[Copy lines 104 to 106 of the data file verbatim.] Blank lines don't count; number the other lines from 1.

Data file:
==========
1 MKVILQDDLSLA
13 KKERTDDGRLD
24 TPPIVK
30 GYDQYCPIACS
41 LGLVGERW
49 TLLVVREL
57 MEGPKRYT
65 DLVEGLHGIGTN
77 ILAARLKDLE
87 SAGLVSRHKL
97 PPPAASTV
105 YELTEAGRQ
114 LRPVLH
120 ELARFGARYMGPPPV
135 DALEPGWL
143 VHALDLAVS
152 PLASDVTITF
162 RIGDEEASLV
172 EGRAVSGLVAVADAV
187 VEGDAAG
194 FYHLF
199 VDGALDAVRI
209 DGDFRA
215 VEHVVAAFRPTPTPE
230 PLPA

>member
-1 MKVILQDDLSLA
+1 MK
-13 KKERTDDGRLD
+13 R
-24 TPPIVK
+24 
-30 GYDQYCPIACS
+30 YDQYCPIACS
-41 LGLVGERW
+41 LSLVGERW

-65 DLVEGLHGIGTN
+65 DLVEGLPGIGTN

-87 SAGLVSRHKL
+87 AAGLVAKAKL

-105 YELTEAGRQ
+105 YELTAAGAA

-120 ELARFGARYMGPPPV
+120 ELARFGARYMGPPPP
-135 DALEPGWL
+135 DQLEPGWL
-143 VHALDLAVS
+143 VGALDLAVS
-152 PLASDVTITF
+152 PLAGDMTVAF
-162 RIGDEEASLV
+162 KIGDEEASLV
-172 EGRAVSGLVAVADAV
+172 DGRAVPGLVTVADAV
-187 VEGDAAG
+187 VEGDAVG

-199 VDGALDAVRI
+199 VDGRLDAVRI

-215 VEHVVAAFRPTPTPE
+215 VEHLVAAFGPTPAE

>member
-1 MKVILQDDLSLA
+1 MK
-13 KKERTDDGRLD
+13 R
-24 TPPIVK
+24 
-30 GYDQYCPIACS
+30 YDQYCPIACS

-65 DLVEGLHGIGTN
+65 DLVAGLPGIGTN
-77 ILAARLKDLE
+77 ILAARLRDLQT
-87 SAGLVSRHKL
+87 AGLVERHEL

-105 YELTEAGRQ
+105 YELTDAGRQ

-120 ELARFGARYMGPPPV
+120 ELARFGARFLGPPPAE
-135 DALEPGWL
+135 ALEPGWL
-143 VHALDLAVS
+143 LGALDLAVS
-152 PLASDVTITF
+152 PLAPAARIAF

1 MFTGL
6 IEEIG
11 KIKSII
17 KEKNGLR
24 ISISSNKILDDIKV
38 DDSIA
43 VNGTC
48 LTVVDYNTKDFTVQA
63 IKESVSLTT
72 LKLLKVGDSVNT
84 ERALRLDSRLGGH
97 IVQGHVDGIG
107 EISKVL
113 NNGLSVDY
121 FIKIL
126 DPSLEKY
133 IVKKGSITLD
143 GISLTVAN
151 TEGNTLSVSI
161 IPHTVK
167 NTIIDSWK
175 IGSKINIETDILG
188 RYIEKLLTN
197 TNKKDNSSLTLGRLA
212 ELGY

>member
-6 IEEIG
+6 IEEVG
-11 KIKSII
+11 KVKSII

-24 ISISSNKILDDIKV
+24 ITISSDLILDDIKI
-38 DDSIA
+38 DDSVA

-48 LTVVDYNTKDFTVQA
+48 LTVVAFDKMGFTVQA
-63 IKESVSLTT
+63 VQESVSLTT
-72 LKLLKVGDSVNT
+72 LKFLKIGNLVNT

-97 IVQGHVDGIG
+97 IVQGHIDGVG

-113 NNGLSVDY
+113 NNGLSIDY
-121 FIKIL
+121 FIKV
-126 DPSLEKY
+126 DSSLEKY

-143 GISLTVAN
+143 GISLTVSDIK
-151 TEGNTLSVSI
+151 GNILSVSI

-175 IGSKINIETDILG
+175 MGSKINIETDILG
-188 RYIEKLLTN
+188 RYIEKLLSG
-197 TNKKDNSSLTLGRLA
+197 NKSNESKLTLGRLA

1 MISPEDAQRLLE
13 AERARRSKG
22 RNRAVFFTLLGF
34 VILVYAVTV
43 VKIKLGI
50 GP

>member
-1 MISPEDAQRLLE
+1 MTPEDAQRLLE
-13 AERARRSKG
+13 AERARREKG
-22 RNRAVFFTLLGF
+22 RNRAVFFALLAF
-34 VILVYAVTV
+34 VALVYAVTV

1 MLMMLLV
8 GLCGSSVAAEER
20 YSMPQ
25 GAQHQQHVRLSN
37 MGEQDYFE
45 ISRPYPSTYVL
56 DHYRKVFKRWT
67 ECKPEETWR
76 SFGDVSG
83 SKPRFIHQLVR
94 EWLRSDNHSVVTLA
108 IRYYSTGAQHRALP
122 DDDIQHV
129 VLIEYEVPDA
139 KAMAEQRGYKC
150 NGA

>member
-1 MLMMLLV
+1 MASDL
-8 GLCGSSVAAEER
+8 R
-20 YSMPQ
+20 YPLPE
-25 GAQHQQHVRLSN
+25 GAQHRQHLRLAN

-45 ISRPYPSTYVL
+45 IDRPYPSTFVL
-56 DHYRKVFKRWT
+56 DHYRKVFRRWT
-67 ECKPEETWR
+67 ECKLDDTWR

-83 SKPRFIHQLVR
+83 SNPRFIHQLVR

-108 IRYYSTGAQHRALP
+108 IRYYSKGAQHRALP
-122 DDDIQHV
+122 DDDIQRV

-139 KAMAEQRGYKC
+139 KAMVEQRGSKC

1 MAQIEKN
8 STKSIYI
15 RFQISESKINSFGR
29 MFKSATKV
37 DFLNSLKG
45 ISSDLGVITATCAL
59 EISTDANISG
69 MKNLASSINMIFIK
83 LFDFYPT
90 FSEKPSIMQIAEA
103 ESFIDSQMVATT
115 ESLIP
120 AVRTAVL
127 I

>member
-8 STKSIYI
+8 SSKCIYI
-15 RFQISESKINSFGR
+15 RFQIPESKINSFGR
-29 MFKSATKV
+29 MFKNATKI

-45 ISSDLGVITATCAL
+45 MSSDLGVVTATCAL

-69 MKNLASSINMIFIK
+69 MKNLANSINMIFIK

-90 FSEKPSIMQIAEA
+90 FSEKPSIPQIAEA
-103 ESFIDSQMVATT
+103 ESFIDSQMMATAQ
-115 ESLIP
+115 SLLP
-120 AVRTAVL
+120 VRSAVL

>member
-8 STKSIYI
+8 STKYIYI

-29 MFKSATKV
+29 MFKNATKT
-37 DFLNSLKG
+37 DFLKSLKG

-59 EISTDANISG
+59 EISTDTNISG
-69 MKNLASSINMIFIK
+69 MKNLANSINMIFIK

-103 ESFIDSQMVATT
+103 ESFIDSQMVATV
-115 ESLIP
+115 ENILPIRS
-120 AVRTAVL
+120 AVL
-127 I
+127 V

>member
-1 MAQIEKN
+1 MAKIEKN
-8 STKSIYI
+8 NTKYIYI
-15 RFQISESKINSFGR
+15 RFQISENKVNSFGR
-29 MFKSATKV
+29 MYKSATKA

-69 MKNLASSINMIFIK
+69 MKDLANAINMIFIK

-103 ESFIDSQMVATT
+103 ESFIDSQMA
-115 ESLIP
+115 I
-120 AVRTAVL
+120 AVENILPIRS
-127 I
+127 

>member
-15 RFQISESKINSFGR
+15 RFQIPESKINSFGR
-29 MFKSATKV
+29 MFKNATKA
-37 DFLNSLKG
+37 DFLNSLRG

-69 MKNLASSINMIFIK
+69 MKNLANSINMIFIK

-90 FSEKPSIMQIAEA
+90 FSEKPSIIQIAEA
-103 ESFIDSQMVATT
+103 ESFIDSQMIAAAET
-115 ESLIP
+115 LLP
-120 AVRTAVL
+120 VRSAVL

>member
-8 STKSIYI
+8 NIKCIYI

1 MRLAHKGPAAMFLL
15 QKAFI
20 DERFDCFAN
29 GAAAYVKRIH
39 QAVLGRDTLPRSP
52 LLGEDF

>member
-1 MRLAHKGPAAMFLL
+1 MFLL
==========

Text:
151 TEGNTLSVSI
161 IPHTVK
167 NTIIDSWK